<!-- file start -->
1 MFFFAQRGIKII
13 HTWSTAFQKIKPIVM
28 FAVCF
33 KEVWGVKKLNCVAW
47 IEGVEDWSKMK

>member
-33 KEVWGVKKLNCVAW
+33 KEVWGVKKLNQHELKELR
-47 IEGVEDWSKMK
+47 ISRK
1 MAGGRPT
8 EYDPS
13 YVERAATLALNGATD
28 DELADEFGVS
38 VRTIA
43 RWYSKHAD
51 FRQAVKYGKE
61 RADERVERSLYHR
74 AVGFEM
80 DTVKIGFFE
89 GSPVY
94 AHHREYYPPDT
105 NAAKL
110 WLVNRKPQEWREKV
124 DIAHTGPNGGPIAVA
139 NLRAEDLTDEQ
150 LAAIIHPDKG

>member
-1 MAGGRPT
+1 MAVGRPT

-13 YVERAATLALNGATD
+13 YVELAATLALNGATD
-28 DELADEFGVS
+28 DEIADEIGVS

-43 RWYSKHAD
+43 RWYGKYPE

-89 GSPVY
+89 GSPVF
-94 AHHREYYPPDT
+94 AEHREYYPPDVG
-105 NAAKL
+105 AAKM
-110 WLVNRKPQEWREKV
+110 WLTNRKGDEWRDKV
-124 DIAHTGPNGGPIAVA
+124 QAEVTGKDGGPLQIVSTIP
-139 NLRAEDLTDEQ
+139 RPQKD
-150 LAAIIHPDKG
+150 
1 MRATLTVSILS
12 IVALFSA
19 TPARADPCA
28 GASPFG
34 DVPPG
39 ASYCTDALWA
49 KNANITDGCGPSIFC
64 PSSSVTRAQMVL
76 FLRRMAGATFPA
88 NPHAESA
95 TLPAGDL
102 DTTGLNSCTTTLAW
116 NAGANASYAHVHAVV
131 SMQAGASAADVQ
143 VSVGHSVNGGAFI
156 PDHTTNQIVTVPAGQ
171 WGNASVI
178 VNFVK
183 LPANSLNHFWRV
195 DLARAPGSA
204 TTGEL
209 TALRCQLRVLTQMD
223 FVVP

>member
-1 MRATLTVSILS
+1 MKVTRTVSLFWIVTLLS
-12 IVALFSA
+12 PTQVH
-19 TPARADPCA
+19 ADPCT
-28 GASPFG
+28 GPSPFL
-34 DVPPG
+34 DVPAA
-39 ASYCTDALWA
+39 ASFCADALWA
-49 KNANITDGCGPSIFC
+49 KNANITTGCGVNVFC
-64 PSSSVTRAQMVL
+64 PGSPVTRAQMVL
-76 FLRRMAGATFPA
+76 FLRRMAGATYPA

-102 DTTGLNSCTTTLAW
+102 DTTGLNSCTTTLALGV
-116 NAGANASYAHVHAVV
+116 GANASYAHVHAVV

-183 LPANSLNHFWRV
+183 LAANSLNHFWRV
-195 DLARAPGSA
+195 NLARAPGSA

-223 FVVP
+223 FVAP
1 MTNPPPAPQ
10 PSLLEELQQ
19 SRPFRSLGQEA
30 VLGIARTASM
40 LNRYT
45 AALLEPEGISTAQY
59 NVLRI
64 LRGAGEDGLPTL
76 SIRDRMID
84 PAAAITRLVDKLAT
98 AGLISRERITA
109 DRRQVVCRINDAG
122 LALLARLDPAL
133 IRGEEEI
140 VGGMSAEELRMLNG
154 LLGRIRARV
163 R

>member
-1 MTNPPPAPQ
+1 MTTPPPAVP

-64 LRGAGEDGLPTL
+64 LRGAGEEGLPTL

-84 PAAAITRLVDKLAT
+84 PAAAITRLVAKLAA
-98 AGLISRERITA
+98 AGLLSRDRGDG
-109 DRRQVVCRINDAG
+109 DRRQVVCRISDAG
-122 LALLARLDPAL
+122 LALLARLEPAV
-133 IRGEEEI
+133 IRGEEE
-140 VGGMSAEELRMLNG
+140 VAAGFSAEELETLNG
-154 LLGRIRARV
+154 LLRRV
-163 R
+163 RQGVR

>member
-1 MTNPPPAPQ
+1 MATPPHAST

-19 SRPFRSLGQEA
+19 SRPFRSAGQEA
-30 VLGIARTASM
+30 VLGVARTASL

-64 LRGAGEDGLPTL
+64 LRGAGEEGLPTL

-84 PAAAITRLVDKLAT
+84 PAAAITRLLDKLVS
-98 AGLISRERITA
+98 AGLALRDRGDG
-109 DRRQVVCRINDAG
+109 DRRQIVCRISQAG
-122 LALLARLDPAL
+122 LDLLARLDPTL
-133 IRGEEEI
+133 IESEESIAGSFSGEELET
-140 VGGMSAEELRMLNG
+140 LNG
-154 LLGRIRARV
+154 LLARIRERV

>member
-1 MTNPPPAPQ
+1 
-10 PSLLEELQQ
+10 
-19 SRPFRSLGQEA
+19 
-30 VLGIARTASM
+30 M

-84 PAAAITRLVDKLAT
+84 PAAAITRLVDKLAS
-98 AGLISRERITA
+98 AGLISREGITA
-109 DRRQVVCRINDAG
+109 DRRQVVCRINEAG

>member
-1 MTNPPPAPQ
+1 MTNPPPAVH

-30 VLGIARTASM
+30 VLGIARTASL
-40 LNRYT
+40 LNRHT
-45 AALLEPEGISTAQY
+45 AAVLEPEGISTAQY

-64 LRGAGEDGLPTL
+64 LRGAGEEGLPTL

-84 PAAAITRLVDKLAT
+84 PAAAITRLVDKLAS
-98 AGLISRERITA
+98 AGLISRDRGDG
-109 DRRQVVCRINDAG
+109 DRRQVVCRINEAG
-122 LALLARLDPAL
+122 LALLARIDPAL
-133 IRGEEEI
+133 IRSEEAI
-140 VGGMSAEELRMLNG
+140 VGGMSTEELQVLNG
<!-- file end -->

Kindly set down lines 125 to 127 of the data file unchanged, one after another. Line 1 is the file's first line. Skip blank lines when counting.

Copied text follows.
-84 PAAAITRLVDKLAT
+84 PAAAITRLVAKLAA
-98 AGLISRERITA